“Lent begins in the wilderness. . . . Even against our better judgment, we must begin these forty days by going alone to a wild place — in ourselves or in our lives. If we are fiercely honest with ourselves as we begin a Lenten journey toward greater openness, we must start by seeing things we would rather not see.” —Sarah Parsons
Each day during Lent, spend time in quiet solitude. If you don’t already have a regular prayer time, begin with ten to fifteen minutes a day. When you sit in your chosen solitary place, distractions will likely bombard you. This is normal.
Breathe deeply and relax. Identify the thoughts that enter your consciousness. Especially notice your fears and worries or anything that feels overwhelming or chaotic; these are the denizens of your own hallowed wilderness. You may experience a feeling of being overworked, of having no time for rest. You may become aware of anxiety about relationships, a feeling that your interactions with others are somehow out of balance. You may feel an emptiness, a sense that you want to do something. An element of wilderness exists in all these situations; these are the parts of ourselves we tend to fight against. These are also the parts of ourselves that we will begin to befriend, settling them down and clearing more internal space.
Note a few places where you feel out of control, overwhelmed, or blocked and list them in a journal that only you will see. In this way, you map your own inner wilderness, and you can later decide how to focus your Lenten work.
Choosing a Practice
The map of the wilderness you created can guide your choice of a Lenten discipline. If you sat in silent meditation, you know the parts of your self and life that feel chaotic, like wild beasts. Consider a practice that addresses some element of the wilderness.
Rather than choosing to eradicate the obstacle of the chaos that you address, imagine a practice that simply invites God into the area to heal and transform it. If I realize in my wilderness meditations that I worry excessively, my Lenten practice would not be to stop worrying immediately. Instead it might be to pray whenever I find myself worrying. No practice is too small; a practice as small as saying a one-sentence prayer once a day can hold great meaning and value.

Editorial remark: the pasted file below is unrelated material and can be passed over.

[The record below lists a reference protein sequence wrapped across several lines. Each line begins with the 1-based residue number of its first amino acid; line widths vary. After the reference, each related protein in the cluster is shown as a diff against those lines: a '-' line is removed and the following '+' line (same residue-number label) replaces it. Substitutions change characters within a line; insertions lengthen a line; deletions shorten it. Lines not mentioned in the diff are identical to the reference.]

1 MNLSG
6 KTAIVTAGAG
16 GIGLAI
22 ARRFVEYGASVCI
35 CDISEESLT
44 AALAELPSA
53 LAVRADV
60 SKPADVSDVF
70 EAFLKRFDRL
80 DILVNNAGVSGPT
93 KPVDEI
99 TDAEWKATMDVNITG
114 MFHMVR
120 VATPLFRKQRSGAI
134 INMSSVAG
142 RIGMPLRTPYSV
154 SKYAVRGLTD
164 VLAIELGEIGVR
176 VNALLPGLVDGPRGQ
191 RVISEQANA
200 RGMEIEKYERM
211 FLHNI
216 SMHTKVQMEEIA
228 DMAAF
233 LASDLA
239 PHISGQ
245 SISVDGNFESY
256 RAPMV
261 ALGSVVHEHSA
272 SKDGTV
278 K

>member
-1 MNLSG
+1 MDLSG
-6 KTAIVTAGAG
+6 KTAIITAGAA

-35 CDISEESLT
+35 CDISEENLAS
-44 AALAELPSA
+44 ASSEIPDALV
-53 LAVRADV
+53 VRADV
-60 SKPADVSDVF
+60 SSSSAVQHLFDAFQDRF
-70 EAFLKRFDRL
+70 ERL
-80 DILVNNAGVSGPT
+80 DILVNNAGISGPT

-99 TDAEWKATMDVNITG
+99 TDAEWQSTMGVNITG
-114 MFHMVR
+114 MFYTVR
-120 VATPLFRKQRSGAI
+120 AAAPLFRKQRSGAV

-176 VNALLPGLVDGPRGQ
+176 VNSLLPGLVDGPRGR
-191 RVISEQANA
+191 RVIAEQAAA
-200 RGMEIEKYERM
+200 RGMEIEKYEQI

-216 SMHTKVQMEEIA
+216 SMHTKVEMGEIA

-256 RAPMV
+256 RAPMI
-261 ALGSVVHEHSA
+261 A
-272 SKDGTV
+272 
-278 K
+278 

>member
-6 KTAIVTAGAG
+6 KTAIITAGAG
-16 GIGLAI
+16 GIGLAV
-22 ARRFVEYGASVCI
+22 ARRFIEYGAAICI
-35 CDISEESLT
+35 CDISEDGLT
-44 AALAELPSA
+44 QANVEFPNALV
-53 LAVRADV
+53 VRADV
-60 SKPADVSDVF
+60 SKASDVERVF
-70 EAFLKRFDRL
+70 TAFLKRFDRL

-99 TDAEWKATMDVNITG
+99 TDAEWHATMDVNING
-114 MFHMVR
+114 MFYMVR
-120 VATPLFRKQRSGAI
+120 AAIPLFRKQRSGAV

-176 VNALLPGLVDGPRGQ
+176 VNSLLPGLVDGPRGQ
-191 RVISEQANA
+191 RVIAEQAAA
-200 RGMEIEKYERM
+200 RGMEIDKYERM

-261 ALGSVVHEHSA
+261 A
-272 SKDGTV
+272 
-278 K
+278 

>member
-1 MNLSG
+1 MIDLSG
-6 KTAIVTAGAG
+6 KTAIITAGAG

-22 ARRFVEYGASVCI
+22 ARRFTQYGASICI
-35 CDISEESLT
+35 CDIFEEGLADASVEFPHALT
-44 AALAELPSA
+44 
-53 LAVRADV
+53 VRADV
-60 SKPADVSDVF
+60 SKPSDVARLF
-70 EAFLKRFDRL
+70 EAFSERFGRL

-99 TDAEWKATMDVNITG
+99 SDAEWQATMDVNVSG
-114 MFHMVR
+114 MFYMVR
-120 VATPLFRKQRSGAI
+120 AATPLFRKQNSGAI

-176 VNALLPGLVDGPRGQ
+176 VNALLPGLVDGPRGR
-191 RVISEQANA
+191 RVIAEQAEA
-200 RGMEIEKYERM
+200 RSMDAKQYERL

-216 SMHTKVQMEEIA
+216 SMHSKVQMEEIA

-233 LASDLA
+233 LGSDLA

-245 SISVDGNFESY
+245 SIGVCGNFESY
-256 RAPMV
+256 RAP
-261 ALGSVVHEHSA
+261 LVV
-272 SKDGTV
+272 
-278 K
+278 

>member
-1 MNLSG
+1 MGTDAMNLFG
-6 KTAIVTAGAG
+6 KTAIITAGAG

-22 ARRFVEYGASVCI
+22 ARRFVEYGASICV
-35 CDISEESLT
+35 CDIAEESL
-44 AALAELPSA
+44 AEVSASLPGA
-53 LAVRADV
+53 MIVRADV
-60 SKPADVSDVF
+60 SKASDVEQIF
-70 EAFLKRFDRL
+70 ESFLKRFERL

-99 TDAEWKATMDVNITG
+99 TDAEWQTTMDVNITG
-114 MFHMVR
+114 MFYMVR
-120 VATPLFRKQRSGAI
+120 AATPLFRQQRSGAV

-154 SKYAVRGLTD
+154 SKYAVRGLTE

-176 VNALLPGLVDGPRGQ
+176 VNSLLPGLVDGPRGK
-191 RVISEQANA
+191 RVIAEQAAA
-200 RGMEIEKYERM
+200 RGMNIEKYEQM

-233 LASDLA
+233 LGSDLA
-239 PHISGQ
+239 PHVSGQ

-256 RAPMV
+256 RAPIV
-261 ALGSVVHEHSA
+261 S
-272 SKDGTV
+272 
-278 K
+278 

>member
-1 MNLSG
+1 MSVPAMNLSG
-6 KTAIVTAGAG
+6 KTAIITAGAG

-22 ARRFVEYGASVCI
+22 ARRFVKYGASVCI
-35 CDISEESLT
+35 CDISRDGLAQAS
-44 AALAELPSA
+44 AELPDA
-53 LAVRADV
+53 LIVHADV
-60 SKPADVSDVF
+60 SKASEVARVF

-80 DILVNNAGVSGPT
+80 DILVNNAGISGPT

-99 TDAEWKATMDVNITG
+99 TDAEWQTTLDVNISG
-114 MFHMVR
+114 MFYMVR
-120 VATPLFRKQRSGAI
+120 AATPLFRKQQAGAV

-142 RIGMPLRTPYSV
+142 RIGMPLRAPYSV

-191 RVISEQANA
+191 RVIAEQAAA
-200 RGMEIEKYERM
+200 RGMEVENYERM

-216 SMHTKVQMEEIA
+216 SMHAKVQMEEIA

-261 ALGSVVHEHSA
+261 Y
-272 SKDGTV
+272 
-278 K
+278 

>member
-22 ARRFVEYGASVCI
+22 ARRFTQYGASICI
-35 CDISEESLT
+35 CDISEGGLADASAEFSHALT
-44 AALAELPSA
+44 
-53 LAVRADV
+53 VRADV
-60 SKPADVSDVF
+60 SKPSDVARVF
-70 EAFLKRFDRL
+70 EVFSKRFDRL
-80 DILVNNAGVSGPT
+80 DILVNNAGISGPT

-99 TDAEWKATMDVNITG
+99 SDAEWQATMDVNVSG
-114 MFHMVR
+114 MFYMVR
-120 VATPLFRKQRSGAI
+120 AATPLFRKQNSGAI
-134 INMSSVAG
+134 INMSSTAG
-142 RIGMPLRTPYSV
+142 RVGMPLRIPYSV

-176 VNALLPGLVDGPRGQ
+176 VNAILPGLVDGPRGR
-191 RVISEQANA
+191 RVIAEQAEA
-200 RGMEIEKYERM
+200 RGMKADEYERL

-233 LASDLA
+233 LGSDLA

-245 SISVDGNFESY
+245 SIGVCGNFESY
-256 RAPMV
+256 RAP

Suggested Lenten Practices
1. Daily prayer/meditation time. Start with just a few minutes each day.
2. Media fast. Abstain from watching TV, listening to music, reading, participating in social media.
3. Meditative walks. Daily, mindful walks.
4. Art. Daily creative activity.
5. Journaling. A daily practice of writing.
6. Community activities. Attending church or other community functions.
7. Service. Encountering Christ in those whom you serve.
Adapted from A Clearing Season: Reflections for Lent by Sarah Parsons. Copyright © 2005 by the author. Used with permission of Upper Room Books.
Pastor Harold Stinson was given The Upper Room as a child by his mother. He is now 71 years old and still reads the devotional guide every day but now in large print. He also hosts a daily prayer call and uses the scripture from the meditation as the basis for that call.